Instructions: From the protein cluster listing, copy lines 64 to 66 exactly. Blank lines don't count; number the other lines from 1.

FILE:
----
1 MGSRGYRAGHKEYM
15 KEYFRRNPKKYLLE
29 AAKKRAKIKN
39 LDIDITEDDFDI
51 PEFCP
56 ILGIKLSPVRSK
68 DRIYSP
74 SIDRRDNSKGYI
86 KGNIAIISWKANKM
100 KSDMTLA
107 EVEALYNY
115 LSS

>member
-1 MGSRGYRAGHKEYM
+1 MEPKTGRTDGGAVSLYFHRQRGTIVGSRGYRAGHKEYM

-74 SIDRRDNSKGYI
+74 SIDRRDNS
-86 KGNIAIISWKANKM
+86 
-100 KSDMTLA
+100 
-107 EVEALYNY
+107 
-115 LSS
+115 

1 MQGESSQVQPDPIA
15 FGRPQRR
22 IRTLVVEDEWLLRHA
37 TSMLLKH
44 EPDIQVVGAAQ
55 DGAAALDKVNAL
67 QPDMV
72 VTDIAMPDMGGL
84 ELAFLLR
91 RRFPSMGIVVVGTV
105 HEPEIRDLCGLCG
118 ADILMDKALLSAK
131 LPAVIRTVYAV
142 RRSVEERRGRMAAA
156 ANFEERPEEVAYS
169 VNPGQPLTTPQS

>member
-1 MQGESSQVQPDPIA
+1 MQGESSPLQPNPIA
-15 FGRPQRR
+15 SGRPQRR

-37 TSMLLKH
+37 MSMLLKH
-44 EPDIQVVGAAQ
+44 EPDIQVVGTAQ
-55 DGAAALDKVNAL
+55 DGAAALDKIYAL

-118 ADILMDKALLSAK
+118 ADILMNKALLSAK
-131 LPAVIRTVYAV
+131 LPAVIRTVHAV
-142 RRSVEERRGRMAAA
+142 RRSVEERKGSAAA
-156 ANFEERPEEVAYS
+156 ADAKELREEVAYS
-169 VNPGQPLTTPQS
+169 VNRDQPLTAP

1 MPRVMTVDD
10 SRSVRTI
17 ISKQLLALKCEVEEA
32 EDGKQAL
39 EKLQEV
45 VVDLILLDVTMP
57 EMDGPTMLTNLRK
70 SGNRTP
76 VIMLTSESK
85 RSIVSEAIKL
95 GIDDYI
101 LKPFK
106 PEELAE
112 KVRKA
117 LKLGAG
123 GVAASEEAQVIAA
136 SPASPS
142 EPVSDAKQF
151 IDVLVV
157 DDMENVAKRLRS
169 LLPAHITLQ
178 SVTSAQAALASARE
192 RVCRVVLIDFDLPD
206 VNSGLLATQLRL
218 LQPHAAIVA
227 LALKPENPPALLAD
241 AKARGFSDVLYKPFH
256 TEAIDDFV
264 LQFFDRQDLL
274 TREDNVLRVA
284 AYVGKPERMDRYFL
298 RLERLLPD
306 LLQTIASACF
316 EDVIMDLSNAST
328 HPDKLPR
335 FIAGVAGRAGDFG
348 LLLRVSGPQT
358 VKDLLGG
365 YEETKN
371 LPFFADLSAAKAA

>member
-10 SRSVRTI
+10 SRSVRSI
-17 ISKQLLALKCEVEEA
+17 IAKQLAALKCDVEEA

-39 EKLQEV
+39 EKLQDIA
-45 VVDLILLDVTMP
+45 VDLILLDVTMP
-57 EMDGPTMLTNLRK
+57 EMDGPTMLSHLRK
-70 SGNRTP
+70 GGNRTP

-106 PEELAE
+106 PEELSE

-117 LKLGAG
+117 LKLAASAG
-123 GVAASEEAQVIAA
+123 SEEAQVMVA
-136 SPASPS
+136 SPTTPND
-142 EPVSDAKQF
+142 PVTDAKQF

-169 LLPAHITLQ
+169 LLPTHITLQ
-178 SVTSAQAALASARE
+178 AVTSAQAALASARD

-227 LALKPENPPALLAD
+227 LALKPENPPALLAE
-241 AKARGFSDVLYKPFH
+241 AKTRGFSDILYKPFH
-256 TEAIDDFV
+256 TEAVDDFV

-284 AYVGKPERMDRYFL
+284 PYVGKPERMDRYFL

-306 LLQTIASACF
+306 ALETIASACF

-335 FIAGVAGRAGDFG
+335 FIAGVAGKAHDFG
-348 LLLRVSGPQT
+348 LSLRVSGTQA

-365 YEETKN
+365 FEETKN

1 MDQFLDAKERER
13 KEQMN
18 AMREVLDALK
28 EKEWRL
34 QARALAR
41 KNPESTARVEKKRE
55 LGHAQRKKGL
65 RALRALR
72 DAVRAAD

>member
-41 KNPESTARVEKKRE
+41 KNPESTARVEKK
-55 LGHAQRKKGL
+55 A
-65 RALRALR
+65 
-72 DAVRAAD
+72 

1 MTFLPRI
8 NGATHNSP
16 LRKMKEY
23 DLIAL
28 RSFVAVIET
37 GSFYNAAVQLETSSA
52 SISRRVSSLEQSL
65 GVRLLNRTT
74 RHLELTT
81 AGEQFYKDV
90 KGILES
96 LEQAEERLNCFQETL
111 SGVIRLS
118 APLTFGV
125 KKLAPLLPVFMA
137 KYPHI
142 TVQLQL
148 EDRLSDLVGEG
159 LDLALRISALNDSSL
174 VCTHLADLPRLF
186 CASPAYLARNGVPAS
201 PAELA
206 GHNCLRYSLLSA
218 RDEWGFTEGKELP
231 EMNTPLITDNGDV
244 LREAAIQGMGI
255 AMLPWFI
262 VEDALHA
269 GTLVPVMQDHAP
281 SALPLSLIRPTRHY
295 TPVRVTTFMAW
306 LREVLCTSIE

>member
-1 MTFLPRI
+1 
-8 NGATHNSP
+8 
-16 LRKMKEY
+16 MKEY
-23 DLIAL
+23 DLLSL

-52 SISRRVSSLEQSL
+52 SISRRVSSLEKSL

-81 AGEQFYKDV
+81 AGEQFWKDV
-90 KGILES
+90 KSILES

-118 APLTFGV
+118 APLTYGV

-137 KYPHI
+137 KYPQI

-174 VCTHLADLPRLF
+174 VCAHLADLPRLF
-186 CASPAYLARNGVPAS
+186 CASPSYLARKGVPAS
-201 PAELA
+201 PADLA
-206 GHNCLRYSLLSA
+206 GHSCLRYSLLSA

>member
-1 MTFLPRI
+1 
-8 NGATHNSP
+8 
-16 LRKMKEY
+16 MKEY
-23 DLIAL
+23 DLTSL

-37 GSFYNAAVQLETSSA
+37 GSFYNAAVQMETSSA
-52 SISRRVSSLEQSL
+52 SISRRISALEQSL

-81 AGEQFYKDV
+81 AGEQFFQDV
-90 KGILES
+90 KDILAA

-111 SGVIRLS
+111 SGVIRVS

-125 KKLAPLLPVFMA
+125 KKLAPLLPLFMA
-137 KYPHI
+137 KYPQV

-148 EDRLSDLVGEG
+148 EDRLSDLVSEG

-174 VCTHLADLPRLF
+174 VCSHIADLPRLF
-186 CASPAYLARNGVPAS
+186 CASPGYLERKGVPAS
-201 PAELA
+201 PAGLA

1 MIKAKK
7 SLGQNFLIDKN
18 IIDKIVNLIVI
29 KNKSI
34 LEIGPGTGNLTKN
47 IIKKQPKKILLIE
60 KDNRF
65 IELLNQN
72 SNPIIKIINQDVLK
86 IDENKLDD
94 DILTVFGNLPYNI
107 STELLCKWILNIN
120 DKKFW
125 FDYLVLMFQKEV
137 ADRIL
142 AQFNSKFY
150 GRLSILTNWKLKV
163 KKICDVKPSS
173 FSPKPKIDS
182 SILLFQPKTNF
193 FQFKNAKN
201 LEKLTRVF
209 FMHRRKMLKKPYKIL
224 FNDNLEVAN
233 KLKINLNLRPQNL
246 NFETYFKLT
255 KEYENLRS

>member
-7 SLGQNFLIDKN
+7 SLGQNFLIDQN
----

10 SRSVRTI
17 ISKQLLALKCEVEEA
32 EDGKQAL